Baku, January 9, AZERTAC
Smoking has a negative effect on your mental health as well as your physical wellbeing, Israeli researches at the Hebrew University in Jerusalem have found, according to TPS.
For decades, doctors have warned about the health risks of smoking and the dangers of lung cancer, heart disease, and high blood pressure.
Professor Hagai Levine at Hebrew University of Jerusalem’s-Hadasssah Braun School of Public Health and Community Medicine has expanded the research of the mental health risks related to smoking and found that those who smoked had rates of clinical depression that were twice to three times higher than their non-smoking peers.
The study involved Levine’s colleagues Assistant Professor Tatjana Gazibara at the University of Belgrade and Ph.D. student Marija Milic at the University of Pristina.
Together, they surveyed more than 2,000 students enrolled at Serbian universities with differing socio-political and economic environments. The researchers found that students who smoked had twice to three times higher rates of clinical depression than did their non-smoking peers.
At the University of Pristina, 14% of smokers suffered from depression as opposed to 4% of their non-smoking peers, and at Belgrade University the numbers were 19% to 11%, respectively.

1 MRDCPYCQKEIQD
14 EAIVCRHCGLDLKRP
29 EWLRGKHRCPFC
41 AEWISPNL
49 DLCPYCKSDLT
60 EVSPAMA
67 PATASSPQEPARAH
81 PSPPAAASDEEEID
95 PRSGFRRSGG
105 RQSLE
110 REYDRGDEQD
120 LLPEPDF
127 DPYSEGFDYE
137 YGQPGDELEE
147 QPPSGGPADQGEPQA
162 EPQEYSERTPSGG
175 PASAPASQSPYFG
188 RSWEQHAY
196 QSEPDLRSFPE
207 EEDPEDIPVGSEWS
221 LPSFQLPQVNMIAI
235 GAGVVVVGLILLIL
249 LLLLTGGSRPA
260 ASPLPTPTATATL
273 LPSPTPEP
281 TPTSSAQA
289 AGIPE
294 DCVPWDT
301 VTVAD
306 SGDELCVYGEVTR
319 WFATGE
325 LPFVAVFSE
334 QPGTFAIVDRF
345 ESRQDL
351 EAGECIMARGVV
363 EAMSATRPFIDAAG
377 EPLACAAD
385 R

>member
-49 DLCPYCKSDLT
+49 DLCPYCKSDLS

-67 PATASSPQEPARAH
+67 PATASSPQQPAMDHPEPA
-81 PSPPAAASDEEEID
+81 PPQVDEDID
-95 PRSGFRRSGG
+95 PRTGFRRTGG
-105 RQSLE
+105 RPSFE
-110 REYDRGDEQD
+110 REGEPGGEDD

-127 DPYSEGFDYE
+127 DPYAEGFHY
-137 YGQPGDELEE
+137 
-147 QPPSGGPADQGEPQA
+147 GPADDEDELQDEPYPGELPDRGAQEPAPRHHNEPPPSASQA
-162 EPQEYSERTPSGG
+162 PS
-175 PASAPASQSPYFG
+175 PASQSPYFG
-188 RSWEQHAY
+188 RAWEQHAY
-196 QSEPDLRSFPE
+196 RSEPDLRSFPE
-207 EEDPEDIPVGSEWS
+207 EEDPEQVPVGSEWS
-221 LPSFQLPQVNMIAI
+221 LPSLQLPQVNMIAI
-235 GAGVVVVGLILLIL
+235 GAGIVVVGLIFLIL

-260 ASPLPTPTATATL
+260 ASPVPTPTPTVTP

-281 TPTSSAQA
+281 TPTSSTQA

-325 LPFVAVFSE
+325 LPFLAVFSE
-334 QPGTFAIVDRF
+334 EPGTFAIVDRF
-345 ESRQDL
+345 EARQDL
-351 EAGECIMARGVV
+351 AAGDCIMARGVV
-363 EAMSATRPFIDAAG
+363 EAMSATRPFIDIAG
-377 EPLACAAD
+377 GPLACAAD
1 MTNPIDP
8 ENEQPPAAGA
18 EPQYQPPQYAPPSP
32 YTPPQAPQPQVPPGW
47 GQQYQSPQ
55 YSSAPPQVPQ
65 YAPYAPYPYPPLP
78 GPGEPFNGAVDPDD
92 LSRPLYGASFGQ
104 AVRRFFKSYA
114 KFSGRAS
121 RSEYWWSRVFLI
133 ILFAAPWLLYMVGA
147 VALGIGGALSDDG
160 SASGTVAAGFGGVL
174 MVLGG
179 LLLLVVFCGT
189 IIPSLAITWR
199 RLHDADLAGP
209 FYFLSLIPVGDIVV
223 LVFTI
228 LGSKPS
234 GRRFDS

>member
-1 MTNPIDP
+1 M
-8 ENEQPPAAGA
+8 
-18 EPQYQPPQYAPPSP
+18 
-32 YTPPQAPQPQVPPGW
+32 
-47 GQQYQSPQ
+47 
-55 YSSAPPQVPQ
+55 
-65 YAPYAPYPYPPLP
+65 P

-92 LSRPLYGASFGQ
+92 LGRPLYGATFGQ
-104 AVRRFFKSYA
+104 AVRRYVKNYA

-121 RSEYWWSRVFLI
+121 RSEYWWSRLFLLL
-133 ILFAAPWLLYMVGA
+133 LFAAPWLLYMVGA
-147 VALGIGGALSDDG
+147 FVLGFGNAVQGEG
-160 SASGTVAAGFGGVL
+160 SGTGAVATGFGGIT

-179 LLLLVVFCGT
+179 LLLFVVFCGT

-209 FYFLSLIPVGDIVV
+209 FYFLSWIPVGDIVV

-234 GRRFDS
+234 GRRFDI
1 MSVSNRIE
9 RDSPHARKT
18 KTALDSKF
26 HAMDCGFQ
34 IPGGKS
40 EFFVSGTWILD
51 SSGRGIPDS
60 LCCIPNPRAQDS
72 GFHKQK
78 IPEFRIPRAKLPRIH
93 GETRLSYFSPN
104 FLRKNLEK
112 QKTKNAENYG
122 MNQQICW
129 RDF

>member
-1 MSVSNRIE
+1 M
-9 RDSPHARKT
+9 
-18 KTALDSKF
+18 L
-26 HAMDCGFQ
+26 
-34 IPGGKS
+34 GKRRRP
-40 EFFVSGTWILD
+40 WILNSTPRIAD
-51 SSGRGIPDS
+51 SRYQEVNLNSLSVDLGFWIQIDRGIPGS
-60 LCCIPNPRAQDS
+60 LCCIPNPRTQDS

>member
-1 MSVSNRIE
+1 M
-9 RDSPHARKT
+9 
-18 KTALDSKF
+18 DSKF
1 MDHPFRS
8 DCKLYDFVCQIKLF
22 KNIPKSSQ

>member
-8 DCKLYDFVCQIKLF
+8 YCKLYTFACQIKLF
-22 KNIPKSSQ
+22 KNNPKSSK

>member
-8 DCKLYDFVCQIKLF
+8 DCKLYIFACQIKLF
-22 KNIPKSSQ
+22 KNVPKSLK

Furthermore, regardless of their economic or socio-political backgrounds, students who smoked also had higher rates of depressive symptoms and lower mental health scores such as, vitality and social functioning than did non-smoking students.
“Our study adds to the growing body of evidence that smoking and depression are closely linked,” said Levine. “While it may be too early to say that smoking causes depression, tobacco does appear to have an adverse effect on our mental health.”
The study was published in Israel on Wednesday in tandem with a new step in the country’s war on tobacco, an amendment to Israel’s Law on Restriction on Advertising and Marketing of Tobacco and Smoking Products that mandates a countrywide ban on store displays of tobacco products, an increase in the size of cigarette box warnings from 30% to 65%, and requires all tobacco and e-cigarette products to be sold in uniform packaging, with no individual logos or company branding.
While these are important steps, Levine said he would like to see policymakers consider smoking’s mental health effects, as well.
“I urge universities to advocate for their students’ health by creating ‘Smoke-Free Campuses’ that not only ban smoking on campus but tobacco advertising, too,” he said.
“Combined with policies that prevent, screen and treat mental health problems, including addiction, these steps would go a long way towards combatting the harmful effects that smoking has on our physical and mental states,” he added.
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